YES Created to Address Children’s Needs
YES was created in response to the Jeff D. class-action lawsuit that began in 1980. At that time, both children and adults received mental-health care at State Hospital South. The lawsuit argued that Idaho lacked sufficient treatment, educational, and community-based services, which allegedly violated patients’ rights under the U.S. Constitution, Idaho Constitution, and other federal and state laws.
After three decades of hearings, the Court recommended mediation to develop solutions. This occurred from September 2013 through December 2014, and included parents, patient advocates, health providers, and attorneys. The result of these negotiations became the Idaho Implementation Plan, which led to the creation of YES.
Collaborative, Team-Based Approach
A major focus of YES is collaboration and coordinated care. The program will bring together the Department of Health and Welfare, State Department of Education, and Idaho Department of Juvenile Corrections.
These agencies aim to improve communications between health providers and agencies. This improved communication can help streamline care and prevent duplicate or conflicting treatments. All agencies involved will work toward the same goals for each child.
Under YES, Idaho aims to use a uniform, statewide procedure to identify children and teens with unmet mental-health needs and connect them to the appropriate resources. This will be done with the new Child and Adolescent Needs & Strengths, a standardized, statewide tool to identify children in need, measure functional impairment, communicate about the child’s needs and strengths, and help plan treatment.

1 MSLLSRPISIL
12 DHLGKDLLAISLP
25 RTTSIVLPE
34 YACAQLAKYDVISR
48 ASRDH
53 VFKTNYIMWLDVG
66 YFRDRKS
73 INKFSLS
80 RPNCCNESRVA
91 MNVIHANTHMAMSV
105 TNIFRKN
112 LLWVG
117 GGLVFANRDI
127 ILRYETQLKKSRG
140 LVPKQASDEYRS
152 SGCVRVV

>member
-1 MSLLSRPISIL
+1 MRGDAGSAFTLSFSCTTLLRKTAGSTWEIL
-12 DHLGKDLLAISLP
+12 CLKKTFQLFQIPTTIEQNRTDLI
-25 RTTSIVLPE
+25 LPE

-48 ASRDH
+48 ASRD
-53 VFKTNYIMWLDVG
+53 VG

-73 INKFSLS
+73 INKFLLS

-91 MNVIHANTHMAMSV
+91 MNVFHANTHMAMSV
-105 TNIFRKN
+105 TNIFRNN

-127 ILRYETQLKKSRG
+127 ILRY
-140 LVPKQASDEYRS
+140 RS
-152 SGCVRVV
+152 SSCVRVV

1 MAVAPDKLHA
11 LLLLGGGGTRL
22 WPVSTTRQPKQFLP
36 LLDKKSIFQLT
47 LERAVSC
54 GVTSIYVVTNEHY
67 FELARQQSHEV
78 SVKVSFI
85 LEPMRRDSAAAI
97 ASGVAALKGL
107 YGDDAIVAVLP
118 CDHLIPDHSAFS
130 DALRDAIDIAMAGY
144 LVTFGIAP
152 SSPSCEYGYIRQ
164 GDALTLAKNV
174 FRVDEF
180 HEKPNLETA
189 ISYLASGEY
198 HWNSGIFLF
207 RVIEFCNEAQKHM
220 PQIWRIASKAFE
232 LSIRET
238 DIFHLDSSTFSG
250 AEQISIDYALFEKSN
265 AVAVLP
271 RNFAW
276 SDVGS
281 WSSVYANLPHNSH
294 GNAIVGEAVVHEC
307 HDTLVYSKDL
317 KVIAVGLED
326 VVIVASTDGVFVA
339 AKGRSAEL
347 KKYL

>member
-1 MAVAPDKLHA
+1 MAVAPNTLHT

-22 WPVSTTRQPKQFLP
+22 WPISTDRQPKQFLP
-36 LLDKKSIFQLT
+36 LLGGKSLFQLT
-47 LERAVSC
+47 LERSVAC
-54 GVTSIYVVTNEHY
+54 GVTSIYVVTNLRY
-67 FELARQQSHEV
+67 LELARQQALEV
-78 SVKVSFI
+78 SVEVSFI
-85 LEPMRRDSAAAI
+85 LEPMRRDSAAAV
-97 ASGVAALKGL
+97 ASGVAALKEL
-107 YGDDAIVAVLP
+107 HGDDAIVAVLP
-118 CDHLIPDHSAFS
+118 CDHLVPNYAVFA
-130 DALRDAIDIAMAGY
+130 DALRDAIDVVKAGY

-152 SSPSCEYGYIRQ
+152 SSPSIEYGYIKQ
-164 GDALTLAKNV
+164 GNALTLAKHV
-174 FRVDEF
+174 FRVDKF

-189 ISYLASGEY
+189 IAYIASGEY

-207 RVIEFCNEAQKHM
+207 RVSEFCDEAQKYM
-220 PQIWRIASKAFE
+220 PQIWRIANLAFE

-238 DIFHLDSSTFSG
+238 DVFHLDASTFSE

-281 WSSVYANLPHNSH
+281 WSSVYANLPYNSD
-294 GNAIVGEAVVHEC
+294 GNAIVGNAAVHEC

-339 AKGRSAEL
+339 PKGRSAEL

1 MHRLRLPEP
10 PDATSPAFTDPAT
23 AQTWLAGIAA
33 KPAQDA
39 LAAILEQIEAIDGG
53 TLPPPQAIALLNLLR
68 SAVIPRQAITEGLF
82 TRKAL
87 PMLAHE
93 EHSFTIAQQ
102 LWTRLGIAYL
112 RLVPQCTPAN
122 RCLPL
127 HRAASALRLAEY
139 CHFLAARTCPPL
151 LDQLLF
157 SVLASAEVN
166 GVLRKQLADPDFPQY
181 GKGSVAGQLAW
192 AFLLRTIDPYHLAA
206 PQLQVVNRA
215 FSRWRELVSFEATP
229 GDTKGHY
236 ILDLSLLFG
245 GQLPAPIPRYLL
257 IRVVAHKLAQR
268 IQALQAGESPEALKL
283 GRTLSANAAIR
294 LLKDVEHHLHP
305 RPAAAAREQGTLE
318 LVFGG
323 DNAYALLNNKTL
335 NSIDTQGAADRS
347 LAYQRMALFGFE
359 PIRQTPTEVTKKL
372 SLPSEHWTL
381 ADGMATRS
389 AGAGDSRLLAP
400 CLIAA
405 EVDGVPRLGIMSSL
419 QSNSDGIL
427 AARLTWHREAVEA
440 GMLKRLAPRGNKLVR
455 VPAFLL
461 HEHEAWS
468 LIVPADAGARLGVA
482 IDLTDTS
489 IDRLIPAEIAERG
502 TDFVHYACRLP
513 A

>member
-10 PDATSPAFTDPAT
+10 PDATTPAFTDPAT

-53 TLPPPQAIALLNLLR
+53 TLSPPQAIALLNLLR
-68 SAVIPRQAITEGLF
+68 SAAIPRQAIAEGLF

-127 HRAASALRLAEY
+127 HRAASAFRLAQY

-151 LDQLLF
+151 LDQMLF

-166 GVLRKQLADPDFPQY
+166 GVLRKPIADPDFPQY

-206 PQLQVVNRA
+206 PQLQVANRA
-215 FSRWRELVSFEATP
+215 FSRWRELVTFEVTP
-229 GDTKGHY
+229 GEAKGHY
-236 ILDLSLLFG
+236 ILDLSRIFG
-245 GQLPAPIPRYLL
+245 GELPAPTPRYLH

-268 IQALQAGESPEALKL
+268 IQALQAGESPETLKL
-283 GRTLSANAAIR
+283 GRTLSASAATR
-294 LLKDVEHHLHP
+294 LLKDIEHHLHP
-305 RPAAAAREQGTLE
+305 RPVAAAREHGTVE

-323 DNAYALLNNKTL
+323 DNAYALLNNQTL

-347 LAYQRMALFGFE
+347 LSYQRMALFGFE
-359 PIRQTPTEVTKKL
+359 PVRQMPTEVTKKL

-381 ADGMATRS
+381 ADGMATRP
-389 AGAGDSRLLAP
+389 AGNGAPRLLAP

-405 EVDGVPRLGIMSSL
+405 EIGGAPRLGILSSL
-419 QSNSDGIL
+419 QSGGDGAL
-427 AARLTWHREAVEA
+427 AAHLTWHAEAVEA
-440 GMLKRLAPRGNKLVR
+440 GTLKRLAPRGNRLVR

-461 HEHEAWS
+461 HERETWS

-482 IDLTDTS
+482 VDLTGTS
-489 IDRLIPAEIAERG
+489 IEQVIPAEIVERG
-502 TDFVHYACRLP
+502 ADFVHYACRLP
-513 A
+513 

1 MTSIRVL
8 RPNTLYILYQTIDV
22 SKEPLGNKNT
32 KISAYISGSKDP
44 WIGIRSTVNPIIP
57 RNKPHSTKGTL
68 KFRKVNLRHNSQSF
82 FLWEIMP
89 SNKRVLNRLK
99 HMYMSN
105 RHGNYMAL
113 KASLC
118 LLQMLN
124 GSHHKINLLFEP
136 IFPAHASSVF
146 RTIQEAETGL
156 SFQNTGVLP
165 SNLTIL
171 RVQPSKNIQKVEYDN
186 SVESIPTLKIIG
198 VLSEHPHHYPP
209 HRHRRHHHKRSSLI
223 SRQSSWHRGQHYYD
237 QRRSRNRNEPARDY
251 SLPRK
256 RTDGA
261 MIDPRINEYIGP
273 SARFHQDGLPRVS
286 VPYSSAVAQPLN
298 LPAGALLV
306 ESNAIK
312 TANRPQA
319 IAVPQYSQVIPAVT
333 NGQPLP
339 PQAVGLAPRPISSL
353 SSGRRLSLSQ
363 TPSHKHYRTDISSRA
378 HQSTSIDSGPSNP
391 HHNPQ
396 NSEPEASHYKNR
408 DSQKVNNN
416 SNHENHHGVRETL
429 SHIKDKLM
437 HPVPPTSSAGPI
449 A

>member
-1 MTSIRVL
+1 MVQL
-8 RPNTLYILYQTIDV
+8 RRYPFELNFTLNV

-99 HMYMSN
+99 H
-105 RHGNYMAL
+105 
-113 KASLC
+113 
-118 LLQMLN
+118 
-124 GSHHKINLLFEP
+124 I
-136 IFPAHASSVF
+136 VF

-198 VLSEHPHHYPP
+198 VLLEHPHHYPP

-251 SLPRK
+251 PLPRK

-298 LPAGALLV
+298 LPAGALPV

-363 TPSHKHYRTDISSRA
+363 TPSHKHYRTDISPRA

What Are Some of the Goals of YES?
State agencies intend to measure and communicate treatment outcomes, which will increase transparency and accountability to patients, families, and other stakeholders. The state also intends to use state resources effectively, and to use Medicaid and other federal funds to the fullest extent available.
YES also encourages children and their families to be involved in care and treatment planning, as well as system improvement. Under the program, children with SED will receive individualized services, and families will be educated on how to use these services.
Through these efforts, Idaho hopes to see improved outcomes for children and teens with SED. These include increased safety at home and in school, reduced hospitalizations and “out-of-home placements,” reduced delinquency, improved mental health and reduced mental disability, and improved functioning among patients with SED.
What Services Will Be Available?
Idaho is implementing YES in stages from 2018 to 2019. The state is in the process of providing YES training for providers and families, and conducting outreach regarding the new program.
Under YES, families will work with several agencies, including schools, family health providers, and the departments of Health and Welfare or Juvenile Justice. Together, the family and agencies will develop a treatment plan based on the child’s individual needs.
Idaho also intends to develop additional community-based services to help meet YES goals. Available services will be listed on the program’s Services and Supports Page.